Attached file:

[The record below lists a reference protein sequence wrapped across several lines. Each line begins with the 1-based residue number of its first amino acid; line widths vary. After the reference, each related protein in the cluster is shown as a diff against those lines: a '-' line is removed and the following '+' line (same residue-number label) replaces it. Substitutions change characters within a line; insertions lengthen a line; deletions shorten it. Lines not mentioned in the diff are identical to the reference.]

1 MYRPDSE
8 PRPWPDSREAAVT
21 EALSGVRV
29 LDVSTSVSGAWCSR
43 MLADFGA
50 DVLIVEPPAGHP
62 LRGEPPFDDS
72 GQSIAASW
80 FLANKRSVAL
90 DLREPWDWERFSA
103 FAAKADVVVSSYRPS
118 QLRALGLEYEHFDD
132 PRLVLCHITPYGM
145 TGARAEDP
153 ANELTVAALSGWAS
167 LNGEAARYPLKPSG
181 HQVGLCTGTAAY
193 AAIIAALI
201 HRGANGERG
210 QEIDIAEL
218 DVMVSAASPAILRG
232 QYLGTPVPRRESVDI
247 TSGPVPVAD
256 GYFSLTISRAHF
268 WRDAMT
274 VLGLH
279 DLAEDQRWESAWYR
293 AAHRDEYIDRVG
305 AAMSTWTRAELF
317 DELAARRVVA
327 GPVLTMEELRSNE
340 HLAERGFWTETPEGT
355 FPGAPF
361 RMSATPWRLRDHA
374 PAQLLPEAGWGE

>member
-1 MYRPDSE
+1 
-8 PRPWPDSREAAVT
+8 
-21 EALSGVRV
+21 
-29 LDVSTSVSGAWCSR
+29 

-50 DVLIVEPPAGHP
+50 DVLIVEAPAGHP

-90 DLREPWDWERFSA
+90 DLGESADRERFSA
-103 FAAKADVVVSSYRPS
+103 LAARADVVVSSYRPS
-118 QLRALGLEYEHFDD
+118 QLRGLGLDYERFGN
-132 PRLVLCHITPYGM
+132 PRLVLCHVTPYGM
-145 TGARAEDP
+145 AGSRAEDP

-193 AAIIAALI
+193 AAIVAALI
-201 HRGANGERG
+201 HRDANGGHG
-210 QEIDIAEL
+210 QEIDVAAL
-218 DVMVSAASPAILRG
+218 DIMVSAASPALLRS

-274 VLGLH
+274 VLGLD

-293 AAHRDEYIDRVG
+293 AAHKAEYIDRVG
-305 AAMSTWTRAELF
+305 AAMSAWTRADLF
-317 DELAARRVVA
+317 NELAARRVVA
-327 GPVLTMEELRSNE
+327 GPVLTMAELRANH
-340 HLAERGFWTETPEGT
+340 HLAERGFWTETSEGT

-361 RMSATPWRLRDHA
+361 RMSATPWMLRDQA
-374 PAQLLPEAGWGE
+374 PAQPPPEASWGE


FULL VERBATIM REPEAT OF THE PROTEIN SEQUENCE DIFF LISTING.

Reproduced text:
[The record below lists a reference protein sequence wrapped across several lines. Each line begins with the 1-based residue number of its first amino acid; line widths vary. After the reference, each related protein in the cluster is shown as a diff against those lines: a '-' line is removed and the following '+' line (same residue-number label) replaces it. Substitutions change characters within a line; insertions lengthen a line; deletions shorten it. Lines not mentioned in the diff are identical to the reference.]

1 MYRPDSE
8 PRPWPDSREAAVT
21 EALSGVRV
29 LDVSTSVSGAWCSR
43 MLADFGA
50 DVLIVEPPAGHP
62 LRGEPPFDDS
72 GQSIAASW
80 FLANKRSVAL
90 DLREPWDWERFSA
103 FAAKADVVVSSYRPS
118 QLRALGLEYEHFDD
132 PRLVLCHITPYGM
145 TGARAEDP
153 ANELTVAALSGWAS
167 LNGEAARYPLKPSG
181 HQVGLCTGTAAY
193 AAIIAALI
201 HRGANGERG
210 QEIDIAEL
218 DVMVSAASPAILRG
232 QYLGTPVPRRESVDI
247 TSGPVPVAD
256 GYFSLTISRAHF
268 WRDAMT
274 VLGLH
279 DLAEDQRWESAWYR
293 AAHRDEYIDRVG
305 AAMSTWTRAELF
317 DELAARRVVA
327 GPVLTMEELRSNE
340 HLAERGFWTETPEGT
355 FPGAPF
361 RMSATPWRLRDHA
374 PAQLLPEAGWGE

>member
-1 MYRPDSE
+1 
-8 PRPWPDSREAAVT
+8 
-21 EALSGVRV
+21 
-29 LDVSTSVSGAWCSR
+29 

-50 DVLIVEPPAGHP
+50 DVLIVEAPAGHP

-90 DLREPWDWERFSA
+90 DLGESADRERFSA
-103 FAAKADVVVSSYRPS
+103 LAARADVVVSSYRPS
-118 QLRALGLEYEHFDD
+118 QLRGLGLDYERFGN
-132 PRLVLCHITPYGM
+132 PRLVLCHVTPYGM
-145 TGARAEDP
+145 AGSRAEDP

-193 AAIIAALI
+193 AAIVAALI
-201 HRGANGERG
+201 HRDANGGHG
-210 QEIDIAEL
+210 QEIDVAAL
-218 DVMVSAASPAILRG
+218 DIMVSAASPALLRS

-274 VLGLH
+274 VLGLD

-293 AAHRDEYIDRVG
+293 AAHKAEYIDRVG
-305 AAMSTWTRAELF
+305 AAMSAWTRADLF
-317 DELAARRVVA
+317 NELAARRVVA
-327 GPVLTMEELRSNE
+327 GPVLTMAELRANH
-340 HLAERGFWTETPEGT
+340 HLAERGFWTETSEGT

-361 RMSATPWRLRDHA
+361 RMSATPWMLRDQA
-374 PAQLLPEAGWGE
+374 PAQPPPEASWGE